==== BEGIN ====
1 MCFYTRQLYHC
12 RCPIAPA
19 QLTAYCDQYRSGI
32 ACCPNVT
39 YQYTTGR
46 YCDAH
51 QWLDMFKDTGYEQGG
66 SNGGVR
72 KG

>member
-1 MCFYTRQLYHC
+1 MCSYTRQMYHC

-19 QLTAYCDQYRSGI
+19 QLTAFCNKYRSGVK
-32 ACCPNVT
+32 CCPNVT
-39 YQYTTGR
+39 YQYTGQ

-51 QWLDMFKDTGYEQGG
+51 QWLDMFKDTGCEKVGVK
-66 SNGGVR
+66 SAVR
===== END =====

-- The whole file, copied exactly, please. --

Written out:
1 MCFYTRQLYHC
12 RCPIAPA
19 QLTAYCDQYRSGI
32 ACCPNVT
39 YQYTTGR
46 YCDAH
51 QWLDMFKDTGYEQGG
66 SNGGVR
72 KG

>member
-1 MCFYTRQLYHC
+1 MCSYTRQMYHC

-19 QLTAYCDQYRSGI
+19 QLTAFCNKYRSGVK
-32 ACCPNVT
+32 CCPNVT
-39 YQYTTGR
+39 YQYTGQ

-51 QWLDMFKDTGYEQGG
+51 QWLDMFKDTGCEKVGVK
-66 SNGGVR
+66 SAVR